Ghana Working To Regain Cocoa Position
President Nana Addo Dankwa Akufo-Addo has reiterated his government's commitment to improving the country's agriculture, especially the cocoa sub-sector, through the mass spraying exercise and provision of subsidized fertilizers to farmers.
According to the president, Ghana will soon regain her pride of place in the cocoa industry with deliberate policies and measures aimed at boosting production.
Speaking at a grand durbar to celebrate Cocoa Day in Kumasi yesterday, President Akufo-Addo indicated that as part of the policy to increase production, the government had taken away the oversight responsibility of the cocoa industry from the Ministry of Finance.
The ceremony was under the theme, “70 Years on: Mobilizing for a Sustainable Cocoa Economy,” with the Asantehene, Otumfuo Osei Tutu II, being named as Cocoa Consumption Ambassador.
President Akufo-Addo revealed that the Ministry of Food and Agriculture (MoFA) has now been made responsible for all matters relating to the cocoa industry for effective formulation of relevant policies required to boost agriculture and cocoa production.
“Today, one of the greatest threats in the cocoa industry in our country is not disease or death; price volatility on the international cocoa market represents, perhaps, the biggest threat to our cocoa. The prices of cocoa are forecast to remain low till the year 2020,” President Akufo-Addo disclosed.
He stated that the fortunes of the country's cocoa farmers unfortunately have become tied to the volatile cocoa beans market.
He explained that this accounted for the cooperation between Ghana and her sister nation, Cote d’Ivoire – the two largest cocoa producers in the world – to ensure that they do not continue to be victims of trade of the global cocoa industry to the detriment of the hard work of the two countries' farmers.
“I have, since assuming office, worked closely with His Excellency Alassane Dramane Ouattara, President of the Republic of Cote d'Ivoire, to provide the necessary leadership, and technical and political cooperation that addresses effectively the international cocoa pricing from short to medium term,” he pointed out.
President Akufo-Addo said the two countries were fashioning a far-reaching policy towards achieving a shared vision of an industrialized and profitable domestic cocoa economy.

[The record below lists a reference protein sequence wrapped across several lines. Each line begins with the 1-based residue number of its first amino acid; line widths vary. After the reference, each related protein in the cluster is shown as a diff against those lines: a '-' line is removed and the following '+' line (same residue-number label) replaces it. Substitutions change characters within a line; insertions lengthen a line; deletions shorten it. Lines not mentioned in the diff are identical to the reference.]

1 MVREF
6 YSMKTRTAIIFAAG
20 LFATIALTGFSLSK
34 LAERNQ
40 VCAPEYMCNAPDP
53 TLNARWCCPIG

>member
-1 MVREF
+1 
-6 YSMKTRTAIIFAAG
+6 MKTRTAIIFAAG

“Together, Ghana and Cote d'Ivoire account for more than 60 percent of the world cocoa output. Ghana, for example, earned US$2 billion for the sale of cocoa beans in the year 2015. Cote d'Ivoire earned US$3.7 billion,” he revealed.
According to the president, the two put together, amounted to US$5.7 billion and yet the total proceed realized from the global value of cocoa amounted to US$100 billion, pointing out that that translated to 5.7 percent received, despite the hard work and sweat of the nations' farmers.
President Akufo-Addo said that could not be allowed to continue since it constitutes a manifest injustice to the producers, and intimated further that Ghana and Cote d'Ivoire need to device ways to ensure that farmers reap much better value from their activities.
He disclosed that he had asked the Minister of Food and Agriculture to direct the Ghana Cocoa Board (COCOBOD) to work towards increasing domestic processing of cocoa beans from the current levels to a minimum of 50 percent annual production by 2020.
In the president's view, this would increase significantly Ghana's export revenues and foreign exchange earnings from cocoa.
He stated that this should go beyond grinding of the cocoa beans to tertiary manufacturing for local consumption.
“Chocolate and cocoa products from Ghana should be readily accessible anywhere on the globe. As part of the 'one district, one factory' programme, Cocobod and other private sector activists will roll out programmes that create small scale cocoa processing industries across the cocoa growing districts of our country,” he underscored.
President Akufo-Addo challenged the country's youth to take advantage of the opportunities that will be made available.
“The export market, nonetheless, should be focused with the processing of the cocoa,” he asserted and added that this ought to be done alongside the promotion of the nutritional and health benefits of cocoa consumption.
The celebration attracted top government officials and other international high-profile personalities, including the President of the World Cocoa Foundation, Richard Scobey and representatives of the International Cocoa Organisation.
From Ernest Kofi Adu, Kumasi